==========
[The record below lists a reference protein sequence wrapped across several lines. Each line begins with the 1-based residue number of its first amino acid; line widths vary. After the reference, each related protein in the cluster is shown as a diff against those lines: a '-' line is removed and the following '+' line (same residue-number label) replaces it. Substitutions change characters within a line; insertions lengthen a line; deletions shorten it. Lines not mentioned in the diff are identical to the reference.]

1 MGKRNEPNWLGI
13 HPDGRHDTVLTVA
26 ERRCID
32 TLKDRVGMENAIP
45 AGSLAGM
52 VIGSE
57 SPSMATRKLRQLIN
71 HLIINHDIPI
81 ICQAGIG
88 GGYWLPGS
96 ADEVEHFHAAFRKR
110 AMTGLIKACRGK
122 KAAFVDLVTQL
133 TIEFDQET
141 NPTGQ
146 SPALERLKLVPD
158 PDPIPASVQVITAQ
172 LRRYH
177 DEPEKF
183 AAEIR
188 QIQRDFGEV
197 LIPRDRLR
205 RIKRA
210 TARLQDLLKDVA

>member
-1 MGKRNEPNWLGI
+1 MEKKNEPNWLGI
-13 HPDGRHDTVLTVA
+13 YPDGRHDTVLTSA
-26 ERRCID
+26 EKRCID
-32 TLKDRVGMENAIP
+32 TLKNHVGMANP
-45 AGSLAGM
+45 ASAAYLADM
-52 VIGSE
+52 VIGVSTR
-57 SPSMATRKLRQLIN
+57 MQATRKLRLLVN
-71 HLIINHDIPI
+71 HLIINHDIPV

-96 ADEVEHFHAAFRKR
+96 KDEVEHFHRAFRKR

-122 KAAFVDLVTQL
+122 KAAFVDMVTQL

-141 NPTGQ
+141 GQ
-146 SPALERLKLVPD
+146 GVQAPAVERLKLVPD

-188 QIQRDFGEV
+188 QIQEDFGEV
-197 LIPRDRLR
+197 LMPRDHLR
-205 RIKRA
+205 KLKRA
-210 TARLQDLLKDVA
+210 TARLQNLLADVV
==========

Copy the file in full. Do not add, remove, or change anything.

[The record below lists a reference protein sequence wrapped across several lines. Each line begins with the 1-based residue number of its first amino acid; line widths vary. After the reference, each related protein in the cluster is shown as a diff against those lines: a '-' line is removed and the following '+' line (same residue-number label) replaces it. Substitutions change characters within a line; insertions lengthen a line; deletions shorten it. Lines not mentioned in the diff are identical to the reference.]

1 MGKRNEPNWLGI
13 HPDGRHDTVLTVA
26 ERRCID
32 TLKDRVGMENAIP
45 AGSLAGM
52 VIGSE
57 SPSMATRKLRQLIN
71 HLIINHDIPI
81 ICQAGIG
88 GGYWLPGS
96 ADEVEHFHAAFRKR
110 AMTGLIKACRGK
122 KAAFVDLVTQL
133 TIEFDQET
141 NPTGQ
146 SPALERLKLVPD
158 PDPIPASVQVITAQ
172 LRRYH
177 DEPEKF
183 AAEIR
188 QIQRDFGEV
197 LIPRDRLR
205 RIKRA
210 TARLQDLLKDVA

>member
-1 MGKRNEPNWLGI
+1 MEKKNEPNWLGI
-13 HPDGRHDTVLTVA
+13 YPDGRHDTVLTSA
-26 ERRCID
+26 EKRCID
-32 TLKDRVGMENAIP
+32 TLKNHVGMANP
-45 AGSLAGM
+45 ASAAYLADM
-52 VIGSE
+52 VIGVSTR
-57 SPSMATRKLRQLIN
+57 MQATRKLRLLVN
-71 HLIINHDIPI
+71 HLIINHDIPV

-96 ADEVEHFHAAFRKR
+96 KDEVEHFHRAFRKR

-122 KAAFVDLVTQL
+122 KAAFVDMVTQL

-141 NPTGQ
+141 GQ
-146 SPALERLKLVPD
+146 GVQAPAVERLKLVPD

-188 QIQRDFGEV
+188 QIQEDFGEV
-197 LIPRDRLR
+197 LMPRDHLR
-205 RIKRA
+205 KLKRA
-210 TARLQDLLKDVA
+210 TARLQNLLADVV